Review – Company, Southwark Playhouse

Saturday 19 February 2011

What with the endless 8oth birthday celebrations for Stephen Sondheim, revivals of his shows now seem almost as common as gold stars for The King’s Speech with more to come (celebrations to mark Mr Sondheim’s 81st birthday commence on 22 March).

But the latest production of Company at the Southwark Playhouse is billed as “a major new revival”. So that’s different.

The Whingers quite like Company (with a big C, not each others’ company) because it’s sharp, witty and tuneful. But having seen the Union Theatre’s excellent, but presumably only minor, revival less than two years ago we weren’t sure we were quite ready for another.

But then if we didn’t go it would always be gnawing away at us: how was “The Ladies Who Lunch”?

We won’t concern you with the plot because a) there isn’t much of one and b) we went through all that last time and c) we’re no strangers to indolence.

What we will bother you with though is that Joe Fredericks‘ production has updated things from the seventies to the present day complete with new-fangled devices such as iphones, a powerbook and a snatch of music from someone called Rihanna (who won something at the Brit awards recently along with some other people of whom we had never heard. Don’t worry, we didn’t find our groove; she’s name-checked), but what really tipped us of was a helpful note in the programme explaining the setting “Bobby’s apartment in present-day New York”. Except, it seems Bobby’s bedroom which looked very early nineties to us what with its black ash bed and once-black duvet cover and all. It might be interesting to see designer Paul Wills‘ bedroom.

Anyway, that apart, it’s all rather good.

In fact it’s so well staged that even sitting at one side of the thrust barely troubled us an iota and when did we ever say that? Things are kept moving to include all three sides of audience so we weren’t left sulking like neglected kiddies.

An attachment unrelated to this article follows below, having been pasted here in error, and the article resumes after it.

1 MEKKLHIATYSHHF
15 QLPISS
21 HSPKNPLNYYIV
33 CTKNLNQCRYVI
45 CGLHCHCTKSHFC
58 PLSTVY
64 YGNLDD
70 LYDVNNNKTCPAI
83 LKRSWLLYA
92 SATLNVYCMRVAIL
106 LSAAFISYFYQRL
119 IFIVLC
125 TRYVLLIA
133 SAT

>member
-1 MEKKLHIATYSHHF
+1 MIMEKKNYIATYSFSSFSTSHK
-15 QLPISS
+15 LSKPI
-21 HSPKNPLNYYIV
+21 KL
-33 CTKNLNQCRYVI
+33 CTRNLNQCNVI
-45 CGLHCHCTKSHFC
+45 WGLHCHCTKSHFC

Sam Spencer-Lane‘s choreographic endeavours follow suit especially in the peppy dance number “Side by Side by Side/What Would We Do Without You?”. Mr Spencer-Lane also knows how to work a room.

The cast bring out the best from George Furth‘s episodic book making it more amusing than we remembered. Rather than providing longeurs between the excellent songs the vignettes of marital issues are quite absorbingly played.

There are plenty of very likeable performances so it seems churlish to single people out. But we will.

We were particularly taken with Matthew White and Leigh McDonald‘s karate couple, Steven Serlin and Julia J. Nagle‘s dope smoking partnership, Katie Brayben‘s charmingly dim flight attendant April and Cassidy Janson‘s Amy. Even Rupert Young eventually managed to inject a degree of charm into the normally charmless and unlikeable blank canvas of the central character Bobby.

Gatehouse drowsy chaperone Siobhan McCarthy‘s Joanne channels Bette Davis via Sue Ellen Ewing for a convincingly drunk “The Ladies Who Lunch”. And we should know.

Phil rather oddly related to the 35 year old Bobby’s dilemma despite representing a period of his life lost to the mists of time. Even odder, since the Whingers normally eschew emotion, he admitted to feeling “a little moist” at the end and not just because Andrew had been slopping his coffee around (this was a matinée, you understand: the Whingers were off to “a do” that evening and rather unusually decided to pace themselves).